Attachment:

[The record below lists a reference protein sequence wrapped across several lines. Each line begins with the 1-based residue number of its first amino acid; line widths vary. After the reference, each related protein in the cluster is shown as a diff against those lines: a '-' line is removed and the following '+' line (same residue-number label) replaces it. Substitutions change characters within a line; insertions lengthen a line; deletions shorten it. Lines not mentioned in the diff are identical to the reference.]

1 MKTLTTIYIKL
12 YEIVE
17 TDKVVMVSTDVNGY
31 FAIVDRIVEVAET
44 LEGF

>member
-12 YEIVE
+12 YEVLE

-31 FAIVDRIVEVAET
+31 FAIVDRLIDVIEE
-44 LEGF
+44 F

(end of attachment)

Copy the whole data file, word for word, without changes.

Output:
[The record below lists a reference protein sequence wrapped across several lines. Each line begins with the 1-based residue number of its first amino acid; line widths vary. After the reference, each related protein in the cluster is shown as a diff against those lines: a '-' line is removed and the following '+' line (same residue-number label) replaces it. Substitutions change characters within a line; insertions lengthen a line; deletions shorten it. Lines not mentioned in the diff are identical to the reference.]

1 MKTLTTIYIKL
12 YEIVE
17 TDKVVMVSTDVNGY
31 FAIVDRIVEVAET
44 LEGF

>member
-12 YEIVE
+12 YEVLE

-31 FAIVDRIVEVAET
+31 FAIVDRLIDVIEE
-44 LEGF
+44 F